Workplace violence in aged care: part of the job?

More than 12 thousand workers compensation claims were made in the aged care industry in the three years to 2014.

Workplace violence can cause physical and mental injuries for aged care workers and makes up around 9.2 per cent of claims.

With an ageing population, ensuring staff are able to cope with the aggressive behaviour associated with some types of dementia is an important issue for aged care providers and work health and safety regulators.

What’s in store for Australia?

Alzheimer’s Australia says that by 2050 almost 900,000 people are expected to be living with dementia, and it will be striking down younger and younger people.

In addition, mental illness is the third leading cause of disability in Australia and, although 90 per cent of people with mental disorders have no history of violence, when we age with mental illnesses our cognitive functions can also deteriorate and lead to behavioural changes.

For those who work (or live) with people with challenging behaviours, violence can be a very real part of their day.

‘Challenging behaviours’ are associated with a decline in cognitive capacity, generally due to dementia and/or psychiatric conditions such as schizophrenia, bipolar affective disorder, anxiety disorders and agitated depressive states; issues that circulate around aggression and resulting physical incidents in the aged care industry.

Steve Charles, Assistant State Inspector SafeWork NSW, says incidents involving violence toward staff are common in aged care, especially in dementia units.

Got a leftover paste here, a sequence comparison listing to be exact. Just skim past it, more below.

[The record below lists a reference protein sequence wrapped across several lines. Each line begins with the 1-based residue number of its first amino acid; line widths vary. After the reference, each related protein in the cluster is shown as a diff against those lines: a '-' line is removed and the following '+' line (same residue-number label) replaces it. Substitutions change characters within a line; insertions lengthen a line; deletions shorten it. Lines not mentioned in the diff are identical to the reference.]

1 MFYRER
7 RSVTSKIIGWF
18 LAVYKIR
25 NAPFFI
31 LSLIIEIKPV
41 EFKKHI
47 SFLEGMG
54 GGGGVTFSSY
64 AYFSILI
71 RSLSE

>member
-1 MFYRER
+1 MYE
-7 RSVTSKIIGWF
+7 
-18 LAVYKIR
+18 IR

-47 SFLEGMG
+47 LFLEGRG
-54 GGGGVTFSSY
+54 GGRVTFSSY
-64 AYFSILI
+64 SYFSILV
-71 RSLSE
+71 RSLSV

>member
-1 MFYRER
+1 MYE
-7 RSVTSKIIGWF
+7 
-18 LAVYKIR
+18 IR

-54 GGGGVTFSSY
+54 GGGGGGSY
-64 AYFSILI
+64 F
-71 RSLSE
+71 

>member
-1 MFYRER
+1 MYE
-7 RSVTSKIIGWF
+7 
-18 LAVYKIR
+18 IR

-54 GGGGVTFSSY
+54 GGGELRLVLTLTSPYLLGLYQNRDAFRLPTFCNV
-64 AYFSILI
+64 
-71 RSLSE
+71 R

A history of mental illness can further complicate behaviour management.

“A typical incident involving violence would be where a carer approaches a resident to provide care and the resident becomes aggressive,” Mr Charles said.

Carers need to engage with residents in intimate ways such as when feeding, bathing and dressing so for any patient you can imagine it’s a vulnerable situation to be in.

Mr Charles advised that a safe work strategy might involve working in pairs, so there is a level of additional support for both the resident and team member where an incident has the potential to occur.

Caring for the resident while also ensuring a safe environment for team members is essential, and this needs to be fully acknowledged within management plans and risk assessments.

Safety systems to stop workplace violence

Tony Robinson, Director of Specialist Services at SafeWork NSW says workplace violence occurs more in some jobs than others, such as aged care where workers deal directly with residents, but says it shouldn’t be seen as a normal or natural part of anyone’s day.

“The most important WHS strategies to address violence at work include making sure employers understand their duties, workers understand how to identify hazards and risks related to work-related violence, and that they can choose appropriate control measures and respond to incidents,” said Mr Robinson.

Support from management is also vital to maintaining best practice systems and keeping staff well trained.

“As the majority of aged care nursing home facilities are owned and managed by large private companies, establishing good safety systems and influencing change happens at the corporate level: with the people who design, deploy, manage and monitor such systems.